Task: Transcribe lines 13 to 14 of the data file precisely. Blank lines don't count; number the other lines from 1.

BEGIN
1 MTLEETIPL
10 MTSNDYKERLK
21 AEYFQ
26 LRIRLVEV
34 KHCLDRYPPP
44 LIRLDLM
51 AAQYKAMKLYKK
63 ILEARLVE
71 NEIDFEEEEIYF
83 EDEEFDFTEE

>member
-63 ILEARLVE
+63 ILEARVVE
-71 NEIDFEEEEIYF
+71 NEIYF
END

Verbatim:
+63 ILEARVVE
-71 NEIDFEEEEIYF